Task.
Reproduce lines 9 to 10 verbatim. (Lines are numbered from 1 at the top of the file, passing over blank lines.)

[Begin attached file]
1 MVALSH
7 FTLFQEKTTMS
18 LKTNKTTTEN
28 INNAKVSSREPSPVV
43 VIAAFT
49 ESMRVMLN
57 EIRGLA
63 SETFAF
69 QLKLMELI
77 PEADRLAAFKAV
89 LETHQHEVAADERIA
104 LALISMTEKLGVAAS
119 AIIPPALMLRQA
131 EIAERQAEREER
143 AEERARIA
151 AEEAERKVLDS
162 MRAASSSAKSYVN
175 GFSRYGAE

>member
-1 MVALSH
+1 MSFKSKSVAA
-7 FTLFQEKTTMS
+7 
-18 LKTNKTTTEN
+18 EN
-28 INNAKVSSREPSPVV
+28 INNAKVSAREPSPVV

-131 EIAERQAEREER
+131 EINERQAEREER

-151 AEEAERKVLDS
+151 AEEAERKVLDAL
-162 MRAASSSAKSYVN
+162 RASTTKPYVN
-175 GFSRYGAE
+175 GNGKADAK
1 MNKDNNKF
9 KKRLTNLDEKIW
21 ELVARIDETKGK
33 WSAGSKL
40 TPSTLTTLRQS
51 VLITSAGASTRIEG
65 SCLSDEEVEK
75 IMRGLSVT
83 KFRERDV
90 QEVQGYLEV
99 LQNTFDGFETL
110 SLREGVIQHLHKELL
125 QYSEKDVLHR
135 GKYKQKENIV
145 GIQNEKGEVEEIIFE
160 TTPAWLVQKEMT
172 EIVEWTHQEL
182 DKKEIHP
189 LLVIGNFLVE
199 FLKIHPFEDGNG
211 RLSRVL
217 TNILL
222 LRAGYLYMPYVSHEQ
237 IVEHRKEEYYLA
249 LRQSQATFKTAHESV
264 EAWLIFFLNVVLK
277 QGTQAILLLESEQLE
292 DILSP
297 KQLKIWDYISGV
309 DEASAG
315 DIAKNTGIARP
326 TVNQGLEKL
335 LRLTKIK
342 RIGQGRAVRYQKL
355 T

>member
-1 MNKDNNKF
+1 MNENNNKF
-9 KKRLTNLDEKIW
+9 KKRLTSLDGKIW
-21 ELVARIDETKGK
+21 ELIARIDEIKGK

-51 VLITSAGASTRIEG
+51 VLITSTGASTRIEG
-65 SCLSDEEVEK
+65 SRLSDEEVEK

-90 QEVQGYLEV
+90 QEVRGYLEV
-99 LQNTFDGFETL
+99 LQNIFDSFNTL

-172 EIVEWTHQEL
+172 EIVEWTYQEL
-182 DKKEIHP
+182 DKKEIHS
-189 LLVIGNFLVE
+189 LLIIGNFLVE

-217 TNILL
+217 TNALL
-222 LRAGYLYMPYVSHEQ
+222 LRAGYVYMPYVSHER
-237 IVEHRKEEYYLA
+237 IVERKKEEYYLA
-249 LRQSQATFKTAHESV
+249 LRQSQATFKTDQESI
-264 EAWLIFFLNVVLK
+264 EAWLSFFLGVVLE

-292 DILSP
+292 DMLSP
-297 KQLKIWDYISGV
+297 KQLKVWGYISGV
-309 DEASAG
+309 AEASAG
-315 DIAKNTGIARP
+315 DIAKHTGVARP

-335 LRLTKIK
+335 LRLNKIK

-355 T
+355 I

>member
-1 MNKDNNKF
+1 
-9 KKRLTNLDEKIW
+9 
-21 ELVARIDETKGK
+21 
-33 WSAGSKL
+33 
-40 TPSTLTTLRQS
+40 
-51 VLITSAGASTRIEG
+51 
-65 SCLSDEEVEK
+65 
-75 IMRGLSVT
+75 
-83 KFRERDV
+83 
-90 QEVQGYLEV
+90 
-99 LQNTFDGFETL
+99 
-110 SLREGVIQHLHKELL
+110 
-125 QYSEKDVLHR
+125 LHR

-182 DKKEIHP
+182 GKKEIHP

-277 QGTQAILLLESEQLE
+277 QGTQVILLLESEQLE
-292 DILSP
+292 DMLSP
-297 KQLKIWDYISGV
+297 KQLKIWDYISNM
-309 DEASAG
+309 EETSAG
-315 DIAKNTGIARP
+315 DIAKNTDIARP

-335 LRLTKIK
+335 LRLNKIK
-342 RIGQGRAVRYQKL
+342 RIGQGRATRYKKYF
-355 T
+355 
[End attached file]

69 QLKLMELI
77 PEADRLAAFKAV